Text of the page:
Photo: If this fawn could speak, it would say “I’m fine. Mom is watching. Leave us alone.” – Photo courtesy Deb Watson.
It happens every spring. Instead of taking a photo and moving on, soft-hearted humans are kidnapping wildlife babies.
Helpless deer fawns born in April, May and June are hidden by their mothers. Tiny, newly feathered birds fall from their nests. Baby rabbits outgrow their hiding places. Nearby, the animal parents watch, helplessly, as well-intentioned humans kidnap their babies.
Why this happens is not a mystery.
Nothing is cuter and cuddlier than a wildlife baby. In reality, most young wildlife reported as found or discovered are not orphaned. Although people who attempt to rescue wildlife babies believe they are going good, they are, in fact, dooming the very creatures they intend to help.
The babies haven’t been orphaned; they’ve been left alone on purpose. The solitary spotted fawn in the woods or along a roadway hasn’t been deserted. It has been hidden and is still in the care of a doe. The same is true for the birds and bunnies.
It's part of nature's plan for a doe to leave her fawn or fawns alone for their first few weeks of life. After brief periods of feeding and grooming her fawn, a doe spends much of her day feeding and resting. Her fawn ordinarily stays bedded down as if sleeping, but will occasionally move short distances to new bedding sites.
Rescuing a baby from its mother not only shows bad judgment, it is illegal in many states. However, whether they are adults or young, all species of wildlife have highly specific needs for survival.
"Taking wildlife out of their environment and into your home often takes away that animal’s ability to then survive in the wild, where they belong,” explains Kaitlin Goode, program manager of the Georgia WRD Urban Wildlife Program.
“In most instances, there is an adult animal a short distance away—even though you may not be able to see it. Adult animals, such as deer, spend most of the day away from their young to reduce the risk of a predator finding the young animal.”
The best thing anyone can do when they see a young animal, or in fact any wildlife, is to leave it exactly as they found it. Situations become much more complex, and sometimes pose a danger to wildlife or people, when an animal is moved or taken into a home, Goode explains.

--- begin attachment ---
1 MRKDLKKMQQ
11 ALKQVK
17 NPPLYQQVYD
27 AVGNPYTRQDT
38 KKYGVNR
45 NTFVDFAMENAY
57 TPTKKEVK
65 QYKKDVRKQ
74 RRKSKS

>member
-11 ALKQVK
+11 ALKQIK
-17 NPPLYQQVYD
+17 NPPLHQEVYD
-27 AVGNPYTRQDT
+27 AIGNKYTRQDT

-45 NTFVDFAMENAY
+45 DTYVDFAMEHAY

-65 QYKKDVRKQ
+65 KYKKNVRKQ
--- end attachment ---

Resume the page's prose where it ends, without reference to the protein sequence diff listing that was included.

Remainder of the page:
During spring, DNR field offices across the country are inundated with phone calls and, too often they find scores of not-really-orphaned wildlife kidnapped from their mothers.
Iowa’s Department of Natural Resources reports during a typical spring season, the species range from baby robins and squirrels to white-tailed fawns. It is not uncommon for staff to discover entire litters of baby raccoons, foxes or even skunks mysteriously left on their doorsteps.
Many wildlife babies die soon after capture from the stress of being handled, talked to, and placed into the unfamiliar surroundings of a cardboard box. Should the animal have the misfortune of surviving this trauma, they often succumb more slowly to starvation from improper nourishment, pneumonia or other human-caused sicknesses.
For many songbirds, the transition to independence comes quickly and may take as little as four or five days. For other species such as Canada geese, kestrels or great horned owls, the young and parents may stay in contact for weeks or months.
There’s an additional troubling situation.
Each spring and summer, the South Carolina Department of Natural Resources gets many calls from people who have discovered young, lost deer, and then have taken them home to raise them. It’s a situation that grows into a problem without a happy ending.
If the fawn doesn’t die from the stress of being saved, fawns taken into captivity grow into semi-tame adult deer that can become dangerous. Adult buck deer, no matter how gently they were raised, are especially dangerous during the breeding season. Even does raised by humans are unpredictable.
Occasionally, deer thought to be tame seriously injure people and, in cases where the deer are a threat to humans, the deer sometimes have to be killed.
Rescuing wildlife babies—also known as kidnapping them—is a dreadful problem with a simple solution: Leave the wildlife babies alone. Take a photo and move on.
– Resources: Iowa Department of Natural Resources, South Carolina Department of Natural Resources, Georgia Department of Natural Resources, Wildlife Resources Division.